The Waiting Room

This could take a while...

Thursday, November 06, 2014

I Feel Your Pain

Posted by Seeking Solace |

One of my good friends was recently diagnosed with RA. I feel terrible for him. He's been dealing with a lot lately and this diagnosis is the last thing he needs. However, it is a relief to know what is the cause of his health problems. 

We talked at length about how he has been feeling. He said that while he always had sympathy for what I was dealing with, he truly empathized with my struggle with RA and could understand how debilitating the pain and fatigue is.  He said that he would not wish this on anyone.

After our conversation, I though about something that one my close friends from Lake Effect Snow Central said about autoimmune diseases. My friend, who has lupus, said, Autoimmune diseases are the best looking disease to have because no one knows you are sick. And, that's the problem.

For me and anyone else with autoimmune diseases, we do not look sick for the most part. Unless the disease is in an acute state, like a flare, we look perfectly fine. But when the disease acts up, it's like night and day. For me, I can go from being able to run a 5K to barely being able to walk five feet. I can barely do the simplest of tasks like brushing my teeth because my hands are swollen and hurt.
But, that's not the worst part. It's bad enough to be in pain. but when you body is being attached by your own immune system all day, every day, Sundays included, it is exhausting. No amount of extra sleep can help with that kind of exhaustion. That is, if you can get any sleep because even the pain can keep you awake.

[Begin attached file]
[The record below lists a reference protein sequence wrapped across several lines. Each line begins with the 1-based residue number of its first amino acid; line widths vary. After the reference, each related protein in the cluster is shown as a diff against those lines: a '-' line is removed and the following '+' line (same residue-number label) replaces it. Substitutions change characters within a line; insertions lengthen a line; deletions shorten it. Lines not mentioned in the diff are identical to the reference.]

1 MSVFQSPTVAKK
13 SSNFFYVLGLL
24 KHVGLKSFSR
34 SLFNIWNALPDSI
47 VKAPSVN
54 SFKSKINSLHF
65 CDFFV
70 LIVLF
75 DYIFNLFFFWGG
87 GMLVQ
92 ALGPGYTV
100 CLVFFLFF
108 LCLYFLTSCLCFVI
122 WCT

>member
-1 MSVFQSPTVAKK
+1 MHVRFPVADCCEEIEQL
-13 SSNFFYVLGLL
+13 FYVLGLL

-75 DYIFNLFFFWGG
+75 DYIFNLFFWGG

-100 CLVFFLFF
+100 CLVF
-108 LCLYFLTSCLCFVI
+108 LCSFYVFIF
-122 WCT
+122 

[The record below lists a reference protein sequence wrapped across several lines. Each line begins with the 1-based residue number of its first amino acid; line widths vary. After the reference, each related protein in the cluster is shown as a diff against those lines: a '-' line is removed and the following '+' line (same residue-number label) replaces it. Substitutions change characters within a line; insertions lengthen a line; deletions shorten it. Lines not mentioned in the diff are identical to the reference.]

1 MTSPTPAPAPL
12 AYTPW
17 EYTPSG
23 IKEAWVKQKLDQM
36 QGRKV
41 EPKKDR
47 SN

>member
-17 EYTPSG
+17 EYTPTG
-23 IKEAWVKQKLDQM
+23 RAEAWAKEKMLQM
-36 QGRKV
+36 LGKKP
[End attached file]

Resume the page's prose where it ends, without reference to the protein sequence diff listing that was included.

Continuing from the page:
When you don't look sick, people have a tough time believing that you are sick. Often, people with autoimmune diseases get very little support or sympathy. They are called fakers. People say that the pain is all in their head. Many people have told me to just take an Advil for the pain. Some will say that I am too young to have arthritis, because that's an old person's disease. A few have told me to "suck it up". Yet, we would never say to someone with cancer or Parkinson's that it's in their head or that they are faking it. Would we say "suck it up?" to someone who cannot control the tremors in their hands or that they had their hair because of the treatment for their disease? That would be met with scorn. But somehow, it's OK with autoimmune diseases because we don't look sick. And if you don't look sick, it must not be that bad, right?

That's just wrong on so many levels.

On the plus side, there is a great deal of support out there from the very people who deal with autoimmune diseases every day. Those of us with autoimmune diseases have to be advocates for our disease. When I was first diagnosed, my friend who has lupus was a great source of support. Now, that my friend has RA, I intend to pay it forward by being support for him.

After all, I feel his pain.  


JaneB said...

much empathy... mental health problems are very similar. I am so sick of being told to just cheer up or stop worrying. if only it was that easy!

Seeking Solace said...

Agreed! I've battled depression/anxiety for many years. People just do not get the invisible illnesses.